It is important to emphasize that recycling requires energy, water and the transport of materials. Most recycled plastics get shredded, melted and reformed into goods but eventually end up in a landfill after their useful second life.
The biggest challenge with recycling and reuse of packaging materials is the limited or complete lack of good infrastructure for collecting, sorting and processing different types of material. Most of the plastic packaging materials are made from several different types of plastics. Sorting and recycling such materials are very difficult and costly.
Although significant advancements have been achieved in the development and marketing of biodegradable pack-age materials and disposable utensils for fast food retailing, commercial adaptations have been limited. Relatively high cost and lack of infrastructure for easy efficient segregation of biodegradable packaging from non-degradable ones are the main bottlenecks for broad acceptance of these products and their economic viability.
It is important to emphasize that biodegradation and composting may produce greenhouse gasses and/or require controlled conditions adversely affecting environment and increasing processing costs. Identification or clear labeling of the recyclable and biodegradable materials as well as the consumers education are crucial if the sorting takes place at consumer level. Some argue that central sorting of municipal waste results in higher recycling rates than home sorting.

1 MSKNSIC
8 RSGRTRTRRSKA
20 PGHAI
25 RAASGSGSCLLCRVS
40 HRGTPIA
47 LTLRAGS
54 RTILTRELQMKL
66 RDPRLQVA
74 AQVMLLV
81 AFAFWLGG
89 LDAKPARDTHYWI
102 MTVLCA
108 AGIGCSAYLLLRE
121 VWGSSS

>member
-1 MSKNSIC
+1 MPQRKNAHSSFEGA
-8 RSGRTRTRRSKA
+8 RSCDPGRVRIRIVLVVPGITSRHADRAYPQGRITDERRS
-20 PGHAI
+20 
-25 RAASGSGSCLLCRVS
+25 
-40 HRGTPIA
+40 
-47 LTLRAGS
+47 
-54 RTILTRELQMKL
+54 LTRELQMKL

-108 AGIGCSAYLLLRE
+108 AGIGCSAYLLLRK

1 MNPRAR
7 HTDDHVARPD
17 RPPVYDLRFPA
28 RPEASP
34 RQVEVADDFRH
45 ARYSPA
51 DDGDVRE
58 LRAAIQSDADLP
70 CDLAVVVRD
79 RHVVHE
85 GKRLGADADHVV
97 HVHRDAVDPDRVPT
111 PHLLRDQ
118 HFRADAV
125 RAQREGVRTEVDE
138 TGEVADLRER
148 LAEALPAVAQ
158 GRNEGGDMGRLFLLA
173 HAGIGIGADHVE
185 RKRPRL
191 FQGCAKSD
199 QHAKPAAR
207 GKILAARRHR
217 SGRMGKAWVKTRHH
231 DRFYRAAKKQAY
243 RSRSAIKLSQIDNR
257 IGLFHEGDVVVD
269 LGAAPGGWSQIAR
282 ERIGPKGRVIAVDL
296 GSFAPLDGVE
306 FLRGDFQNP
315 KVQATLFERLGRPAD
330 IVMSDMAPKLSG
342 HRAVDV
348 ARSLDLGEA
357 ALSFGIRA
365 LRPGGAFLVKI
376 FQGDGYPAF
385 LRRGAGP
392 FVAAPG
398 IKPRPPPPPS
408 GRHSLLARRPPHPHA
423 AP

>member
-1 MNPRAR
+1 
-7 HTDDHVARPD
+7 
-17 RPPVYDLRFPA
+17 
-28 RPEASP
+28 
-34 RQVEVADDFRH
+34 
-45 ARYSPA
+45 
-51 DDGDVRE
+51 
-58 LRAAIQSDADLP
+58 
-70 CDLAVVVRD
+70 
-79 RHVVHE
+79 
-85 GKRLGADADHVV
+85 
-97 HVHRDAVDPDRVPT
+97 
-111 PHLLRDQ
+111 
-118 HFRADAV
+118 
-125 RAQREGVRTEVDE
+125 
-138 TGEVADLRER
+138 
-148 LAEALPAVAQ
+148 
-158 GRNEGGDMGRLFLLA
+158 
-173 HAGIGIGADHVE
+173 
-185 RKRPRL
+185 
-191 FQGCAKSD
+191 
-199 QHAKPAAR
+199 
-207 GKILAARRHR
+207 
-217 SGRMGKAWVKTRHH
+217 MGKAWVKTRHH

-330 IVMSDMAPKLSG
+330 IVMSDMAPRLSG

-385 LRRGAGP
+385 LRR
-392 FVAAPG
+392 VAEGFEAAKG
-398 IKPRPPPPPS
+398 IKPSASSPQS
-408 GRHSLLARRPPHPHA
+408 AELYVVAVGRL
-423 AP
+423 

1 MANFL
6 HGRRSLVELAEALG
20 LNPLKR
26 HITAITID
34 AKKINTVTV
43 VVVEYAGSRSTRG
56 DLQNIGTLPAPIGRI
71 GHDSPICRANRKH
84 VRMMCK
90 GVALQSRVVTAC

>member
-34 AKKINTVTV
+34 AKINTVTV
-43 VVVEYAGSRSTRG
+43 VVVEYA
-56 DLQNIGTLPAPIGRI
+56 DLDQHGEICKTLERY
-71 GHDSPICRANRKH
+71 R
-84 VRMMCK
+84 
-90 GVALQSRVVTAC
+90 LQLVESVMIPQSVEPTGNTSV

Biodegradable packaging materials might not abolish plastic pollution or decrease the amount of fossil-based plastics used in the short term but ongoing research and technological developments on biodegradable materials, process develop-ment for conversion of packaging materials made of different types of plastics to reusable forms, package design, invest-ments in infrastructure for recycle and reuse of packaging materials and, most importantly, consumer education and demand for adaptation of ecologically responsible practices by industry and individuals could lead us closer to a more sustainable future.